The Narendra Modi government is poised to complete six months.
Take a look at the 6 biggest strengths of the govt:
Narendra Modi now has 25 million fans on Facebook and eight million followers on Twitter.
His frequent tweets and Facebook posts, handled by his hand-picked OSDs as well as the Press Information Bureau, have lent Modi a persona that no other Indian PM had so far.
As predecessor Manmohan Singh was not known for being communicative, Modi’s networking skills are being seen as a welcome change. His extempore speeches add to his charisma.
His radio show, Man Ki Baat, also showcases the PM’s oratory. It’s another matter though that the current government has drawn criticism for its one-way communication and clamping up when questions are asked by the media.
Top of mind
Modi has caught the public imagination with his fiery speeches, championing of unlikely causes, honouring of forgotten icons and communication skills.
The PM tops all of this by his clever use of surprise as a political weapon.
Modi was painted as industry-friendly but reached out to the poor with the Jan-Dhan Yojana, connected with Dalits by picking up a broom for Swachh Bharat Abhiyan, engaged with students on Teachers’ Day, spent Diwali with flood devastated Kashmiris, enamoured the diaspora during his visits to the US and Australia and floored journalists at a Diwali get-together in Delhi.
Modi, for the present, can do no wrong. It is resonant of 40 years back.
“Indira is India, India is Indira,” was said of Indira Gandhi in 1976. It was the turn of a young and handsome Rajiv Gandhi to infatuate public opinion 10 years hence. Both phases were short-lived.
The Atal Bihari Vajpayee-led NDA government was an alliance government. Yet it took some astonishingly bold and radical steps.
The Narendra Modi government is only nominally an alliance. Yet it has been inexplicably tentative. The answer to this paradox lies possibly in the way the Prime Minister explained the way he works.
“I am a small man, who believes in doing small things,” he said.
The effort has been to cash in on opportunities (leveraging low commodity prices to dismantle diesel subsidy, using the judicial stand-off in the coal sector to introduce reform through an ordinance) rather than force the pace (by not touching fertiliser subsidies).
So far, government seems to be dedicated to painless, win-win reforms. But whether such agility will be available when the going gets tough remains to be seen.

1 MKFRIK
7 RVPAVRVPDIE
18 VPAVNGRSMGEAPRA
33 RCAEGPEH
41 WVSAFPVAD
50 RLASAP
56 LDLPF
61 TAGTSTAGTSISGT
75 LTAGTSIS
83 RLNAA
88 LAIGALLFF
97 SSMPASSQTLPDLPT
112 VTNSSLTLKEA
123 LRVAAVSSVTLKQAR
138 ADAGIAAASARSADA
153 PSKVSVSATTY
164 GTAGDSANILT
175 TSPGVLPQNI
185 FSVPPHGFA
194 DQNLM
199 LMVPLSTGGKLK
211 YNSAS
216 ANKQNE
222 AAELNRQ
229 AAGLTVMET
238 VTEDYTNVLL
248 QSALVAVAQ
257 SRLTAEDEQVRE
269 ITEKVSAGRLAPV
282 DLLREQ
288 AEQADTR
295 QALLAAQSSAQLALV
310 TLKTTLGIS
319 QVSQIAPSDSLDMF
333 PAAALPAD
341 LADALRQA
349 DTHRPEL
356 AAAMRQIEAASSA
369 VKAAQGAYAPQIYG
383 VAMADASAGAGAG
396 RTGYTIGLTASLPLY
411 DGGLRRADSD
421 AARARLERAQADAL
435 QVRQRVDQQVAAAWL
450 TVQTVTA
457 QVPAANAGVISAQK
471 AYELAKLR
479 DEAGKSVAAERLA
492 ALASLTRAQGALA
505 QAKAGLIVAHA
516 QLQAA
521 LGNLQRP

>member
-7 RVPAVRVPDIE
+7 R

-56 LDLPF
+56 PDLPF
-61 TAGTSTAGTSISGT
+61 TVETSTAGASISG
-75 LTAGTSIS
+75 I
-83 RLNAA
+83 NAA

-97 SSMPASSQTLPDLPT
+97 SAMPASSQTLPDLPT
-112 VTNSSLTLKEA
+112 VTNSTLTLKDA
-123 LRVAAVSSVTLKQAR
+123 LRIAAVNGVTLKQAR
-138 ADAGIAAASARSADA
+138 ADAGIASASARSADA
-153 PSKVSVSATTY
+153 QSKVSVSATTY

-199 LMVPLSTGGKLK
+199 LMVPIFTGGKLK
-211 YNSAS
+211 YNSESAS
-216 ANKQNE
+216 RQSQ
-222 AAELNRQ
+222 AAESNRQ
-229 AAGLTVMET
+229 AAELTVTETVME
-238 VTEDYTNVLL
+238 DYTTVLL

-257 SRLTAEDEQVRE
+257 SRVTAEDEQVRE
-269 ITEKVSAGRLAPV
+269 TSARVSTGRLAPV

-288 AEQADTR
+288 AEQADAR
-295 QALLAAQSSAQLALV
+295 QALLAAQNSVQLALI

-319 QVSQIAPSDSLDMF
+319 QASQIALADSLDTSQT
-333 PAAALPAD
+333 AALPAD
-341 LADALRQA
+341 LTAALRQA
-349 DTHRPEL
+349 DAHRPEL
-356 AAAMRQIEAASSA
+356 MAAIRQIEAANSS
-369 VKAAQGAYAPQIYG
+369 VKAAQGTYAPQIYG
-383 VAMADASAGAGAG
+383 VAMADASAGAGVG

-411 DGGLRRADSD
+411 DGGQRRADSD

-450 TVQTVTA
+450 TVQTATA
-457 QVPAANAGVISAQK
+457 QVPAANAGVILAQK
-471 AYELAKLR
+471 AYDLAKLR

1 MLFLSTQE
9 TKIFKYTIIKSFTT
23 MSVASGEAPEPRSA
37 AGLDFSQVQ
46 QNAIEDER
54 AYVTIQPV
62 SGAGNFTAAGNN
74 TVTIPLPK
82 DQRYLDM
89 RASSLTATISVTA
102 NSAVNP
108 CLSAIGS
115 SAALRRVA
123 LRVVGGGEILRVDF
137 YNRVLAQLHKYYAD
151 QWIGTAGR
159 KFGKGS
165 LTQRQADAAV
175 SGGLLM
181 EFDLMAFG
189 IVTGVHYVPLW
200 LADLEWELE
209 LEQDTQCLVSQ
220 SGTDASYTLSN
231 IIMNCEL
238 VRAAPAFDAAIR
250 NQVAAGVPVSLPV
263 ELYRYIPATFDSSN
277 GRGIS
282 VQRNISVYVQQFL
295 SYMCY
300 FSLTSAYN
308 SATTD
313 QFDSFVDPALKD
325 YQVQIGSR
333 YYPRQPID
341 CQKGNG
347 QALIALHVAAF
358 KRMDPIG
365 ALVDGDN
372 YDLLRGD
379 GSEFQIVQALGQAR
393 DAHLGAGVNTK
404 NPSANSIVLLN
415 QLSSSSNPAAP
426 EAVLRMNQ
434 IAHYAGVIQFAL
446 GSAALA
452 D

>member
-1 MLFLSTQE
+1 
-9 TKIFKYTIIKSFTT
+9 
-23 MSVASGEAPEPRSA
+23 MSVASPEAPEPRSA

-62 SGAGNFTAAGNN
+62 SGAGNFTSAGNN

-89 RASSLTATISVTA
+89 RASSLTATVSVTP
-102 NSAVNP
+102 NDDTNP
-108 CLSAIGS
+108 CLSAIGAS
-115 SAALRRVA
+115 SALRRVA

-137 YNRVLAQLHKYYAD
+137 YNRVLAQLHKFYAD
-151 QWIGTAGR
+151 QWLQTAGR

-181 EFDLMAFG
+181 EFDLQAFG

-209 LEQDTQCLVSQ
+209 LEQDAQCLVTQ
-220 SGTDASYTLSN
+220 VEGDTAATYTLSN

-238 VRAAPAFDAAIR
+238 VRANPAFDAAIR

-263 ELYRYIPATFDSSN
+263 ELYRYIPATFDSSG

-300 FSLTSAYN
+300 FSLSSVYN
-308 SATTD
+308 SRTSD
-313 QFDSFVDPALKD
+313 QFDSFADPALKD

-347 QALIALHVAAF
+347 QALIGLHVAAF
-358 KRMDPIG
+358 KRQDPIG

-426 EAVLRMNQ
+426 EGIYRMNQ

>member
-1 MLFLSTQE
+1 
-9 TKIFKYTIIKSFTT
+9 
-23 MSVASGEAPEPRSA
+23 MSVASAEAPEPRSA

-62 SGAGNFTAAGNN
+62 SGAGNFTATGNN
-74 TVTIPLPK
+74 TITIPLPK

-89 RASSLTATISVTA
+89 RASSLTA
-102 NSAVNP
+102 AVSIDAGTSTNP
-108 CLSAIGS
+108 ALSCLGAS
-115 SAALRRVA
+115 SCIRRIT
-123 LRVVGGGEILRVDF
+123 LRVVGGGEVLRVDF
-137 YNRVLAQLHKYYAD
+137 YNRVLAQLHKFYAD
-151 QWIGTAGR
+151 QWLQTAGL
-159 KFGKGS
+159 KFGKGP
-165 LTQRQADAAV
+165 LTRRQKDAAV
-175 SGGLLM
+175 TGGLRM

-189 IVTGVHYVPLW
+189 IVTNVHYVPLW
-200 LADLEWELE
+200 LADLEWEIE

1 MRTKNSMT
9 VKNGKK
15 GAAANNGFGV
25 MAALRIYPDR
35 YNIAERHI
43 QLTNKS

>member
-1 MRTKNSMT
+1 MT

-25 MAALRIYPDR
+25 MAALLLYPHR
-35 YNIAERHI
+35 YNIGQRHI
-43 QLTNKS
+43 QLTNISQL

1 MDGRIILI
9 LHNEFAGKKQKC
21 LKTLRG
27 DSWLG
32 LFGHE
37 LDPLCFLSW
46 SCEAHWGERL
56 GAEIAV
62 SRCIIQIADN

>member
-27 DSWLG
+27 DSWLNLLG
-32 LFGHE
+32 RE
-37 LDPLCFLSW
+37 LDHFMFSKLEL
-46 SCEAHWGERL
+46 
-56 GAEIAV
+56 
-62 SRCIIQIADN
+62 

The government has undertaken a series of measures to sort out the supply-side issues in the power sector.
On the de-allocation of coal blocks, the government has come out with an ordinance to allow commercial mining and also paving the way for auctions to be held in the next few months.
The gas pricing issue, which has stymied production, has also been partly dealt with.
Although experts argue the revised price will fail to incentivise output, the Centre has resolved the issue of differential pricing for onshore, offshore gas production and made provision of a premium for deep and ultra-deep water blocks on a case- by-case basis.
Steps taken by the government over the past few months signal a determined effort to reform the subsidy regime.
The moderate rise in Minimum Support Prices (MSP), putting pressure on states not to announce bonuses on top of MSPs and the decision to offload foodgrains from its stocks should help contain food subsidy bill.
Diesel prices decontrol should help cut fuel subsidy burden.
Also, the government’s renewed commitment to Aadhaar, coupled with the recently launched Jan Dhan Yojana, should create a platform that will enable a shift towards cash transfers, leading to substantial savings.
The government followed the “Don’t mend if it ain’t broken” rule while going ahead with amendments where necessary in dealing with the global community.
The invitation to the leaders of the neighbourhood - especially Pakistan - was an invitation to restart the relationships with a clean slate. But geopolitical realities dogged the efforts.
The negotiations with Pakistan were matter of fact till the PM was forced to break off a dialogue due to repeated ceasefire violations on the border. In Nepal, Modi was a hit. With China, as with the US, he was measured.
Modi used the dual appeal of nostalgia and nationalism with the Indian diaspora but what it yields remains to be seen.
The real breakthrough was with Japan, which could fund the bulk of India’s infrastructure development, especially in the railways.